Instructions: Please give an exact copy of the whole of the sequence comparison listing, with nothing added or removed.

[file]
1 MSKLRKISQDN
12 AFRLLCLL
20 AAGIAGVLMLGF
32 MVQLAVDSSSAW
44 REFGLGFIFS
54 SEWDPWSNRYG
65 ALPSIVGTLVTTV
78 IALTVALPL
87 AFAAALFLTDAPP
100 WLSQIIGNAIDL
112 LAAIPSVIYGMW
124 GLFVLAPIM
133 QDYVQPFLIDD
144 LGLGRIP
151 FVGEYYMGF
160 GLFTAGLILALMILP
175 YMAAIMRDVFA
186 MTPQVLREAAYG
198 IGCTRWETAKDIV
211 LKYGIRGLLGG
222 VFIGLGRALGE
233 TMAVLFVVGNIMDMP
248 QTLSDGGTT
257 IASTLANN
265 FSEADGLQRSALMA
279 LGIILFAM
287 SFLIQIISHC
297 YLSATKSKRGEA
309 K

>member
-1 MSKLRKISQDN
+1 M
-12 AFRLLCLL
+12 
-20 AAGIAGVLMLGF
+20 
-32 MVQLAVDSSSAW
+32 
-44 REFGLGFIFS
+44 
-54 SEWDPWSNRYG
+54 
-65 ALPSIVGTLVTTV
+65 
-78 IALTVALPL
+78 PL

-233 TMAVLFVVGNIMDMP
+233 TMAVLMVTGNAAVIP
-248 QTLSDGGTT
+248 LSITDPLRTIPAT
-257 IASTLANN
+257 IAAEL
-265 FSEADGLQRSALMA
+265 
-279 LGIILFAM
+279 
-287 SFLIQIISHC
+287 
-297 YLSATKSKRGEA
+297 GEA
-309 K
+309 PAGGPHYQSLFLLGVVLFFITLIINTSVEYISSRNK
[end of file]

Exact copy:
1 MSKLRKISQDN
12 AFRLLCLL
20 AAGIAGVLMLGF
32 MVQLAVDSSSAW
44 REFGLGFIFS
54 SEWDPWSNRYG
65 ALPSIVGTLVTTV
78 IALTVALPL
87 AFAAALFLTDAPP
100 WLSQIIGNAIDL
112 LAAIPSVIYGMW
124 GLFVLAPIM
133 QDYVQPFLIDD
144 LGLGRIP
151 FVGEYYMGF
160 GLFTAGLILALMILP
175 YMAAIMRDVFA
186 MTPQVLREAAYG
198 IGCTRWETAKDIV
211 LKYGIRGLLGG
222 VFIGLGRALGE
233 TMAVLFVVGNIMDMP
248 QTLSDGGTT
257 IASTLANN
265 FSEADGLQRSALMA
279 LGIILFAM
287 SFLIQIISHC
297 YLSATKSKRGEA
309 K

>member
-1 MSKLRKISQDN
+1 M
-12 AFRLLCLL
+12 
-20 AAGIAGVLMLGF
+20 
-32 MVQLAVDSSSAW
+32 
-44 REFGLGFIFS
+44 
-54 SEWDPWSNRYG
+54 
-65 ALPSIVGTLVTTV
+65 
-78 IALTVALPL
+78 PL

-233 TMAVLFVVGNIMDMP
+233 TMAVLMVTGNAAVIP
-248 QTLSDGGTT
+248 LSITDPLRTIPAT
-257 IASTLANN
+257 IAAEL
-265 FSEADGLQRSALMA
+265 
-279 LGIILFAM
+279 
-287 SFLIQIISHC
+287 
-297 YLSATKSKRGEA
+297 GEA
-309 K
+309 PAGGPHYQSLFLLGVVLFFITLIINTSVEYISSRNK